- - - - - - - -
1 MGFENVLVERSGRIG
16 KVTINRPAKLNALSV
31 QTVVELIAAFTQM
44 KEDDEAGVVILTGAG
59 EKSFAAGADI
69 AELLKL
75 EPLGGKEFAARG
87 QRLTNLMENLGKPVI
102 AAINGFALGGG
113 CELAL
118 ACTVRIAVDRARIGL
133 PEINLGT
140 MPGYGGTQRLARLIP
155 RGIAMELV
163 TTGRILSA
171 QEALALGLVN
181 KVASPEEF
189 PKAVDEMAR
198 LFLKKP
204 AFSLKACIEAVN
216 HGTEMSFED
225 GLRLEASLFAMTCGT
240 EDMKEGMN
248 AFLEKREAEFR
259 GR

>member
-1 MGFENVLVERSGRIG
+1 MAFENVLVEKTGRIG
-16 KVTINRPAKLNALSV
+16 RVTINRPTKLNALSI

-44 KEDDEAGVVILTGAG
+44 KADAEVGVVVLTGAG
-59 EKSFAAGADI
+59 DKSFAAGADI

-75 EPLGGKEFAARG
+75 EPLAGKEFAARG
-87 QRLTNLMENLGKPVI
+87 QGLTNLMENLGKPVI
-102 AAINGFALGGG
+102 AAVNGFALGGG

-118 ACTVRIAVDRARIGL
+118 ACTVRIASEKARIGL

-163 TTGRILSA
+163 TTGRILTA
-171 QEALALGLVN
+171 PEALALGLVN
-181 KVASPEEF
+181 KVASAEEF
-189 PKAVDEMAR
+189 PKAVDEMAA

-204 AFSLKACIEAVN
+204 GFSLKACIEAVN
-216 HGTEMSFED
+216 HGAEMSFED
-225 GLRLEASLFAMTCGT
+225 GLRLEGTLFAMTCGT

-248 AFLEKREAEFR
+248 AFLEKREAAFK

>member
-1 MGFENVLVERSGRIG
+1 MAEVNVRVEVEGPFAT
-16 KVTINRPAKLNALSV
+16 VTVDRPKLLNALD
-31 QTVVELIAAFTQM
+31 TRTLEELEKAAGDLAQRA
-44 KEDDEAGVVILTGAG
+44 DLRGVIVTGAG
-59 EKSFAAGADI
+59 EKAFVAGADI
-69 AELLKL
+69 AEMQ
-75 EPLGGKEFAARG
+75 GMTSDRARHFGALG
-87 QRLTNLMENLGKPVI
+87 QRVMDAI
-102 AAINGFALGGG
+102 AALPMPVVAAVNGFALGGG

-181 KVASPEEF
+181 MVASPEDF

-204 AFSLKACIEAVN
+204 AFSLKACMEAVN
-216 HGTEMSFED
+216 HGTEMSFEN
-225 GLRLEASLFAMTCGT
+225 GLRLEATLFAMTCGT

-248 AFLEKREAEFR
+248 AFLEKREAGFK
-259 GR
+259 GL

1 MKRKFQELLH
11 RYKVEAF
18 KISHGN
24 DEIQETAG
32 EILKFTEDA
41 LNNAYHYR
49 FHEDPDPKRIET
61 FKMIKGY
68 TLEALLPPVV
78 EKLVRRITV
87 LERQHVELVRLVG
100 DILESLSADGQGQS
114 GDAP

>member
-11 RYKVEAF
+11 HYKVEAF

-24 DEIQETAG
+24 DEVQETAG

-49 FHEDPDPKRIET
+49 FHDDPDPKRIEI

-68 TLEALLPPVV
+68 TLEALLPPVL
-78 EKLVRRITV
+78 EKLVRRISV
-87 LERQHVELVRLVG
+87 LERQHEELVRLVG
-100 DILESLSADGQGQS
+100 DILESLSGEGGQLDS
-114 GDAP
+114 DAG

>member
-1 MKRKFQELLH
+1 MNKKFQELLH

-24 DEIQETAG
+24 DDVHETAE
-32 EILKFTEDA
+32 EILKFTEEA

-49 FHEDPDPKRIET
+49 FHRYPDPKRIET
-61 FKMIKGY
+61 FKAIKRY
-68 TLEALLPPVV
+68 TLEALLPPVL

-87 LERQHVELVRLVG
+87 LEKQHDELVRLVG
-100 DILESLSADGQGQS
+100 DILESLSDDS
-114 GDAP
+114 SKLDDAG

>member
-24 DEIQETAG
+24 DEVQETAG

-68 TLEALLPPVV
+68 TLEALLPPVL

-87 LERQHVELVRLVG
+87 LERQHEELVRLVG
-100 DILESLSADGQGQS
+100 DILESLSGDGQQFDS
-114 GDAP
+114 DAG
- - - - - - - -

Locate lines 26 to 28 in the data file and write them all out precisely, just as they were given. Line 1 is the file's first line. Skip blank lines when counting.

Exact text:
>member
-1 MGFENVLVERSGRIG
+1 MAFENVLVEKTGRIG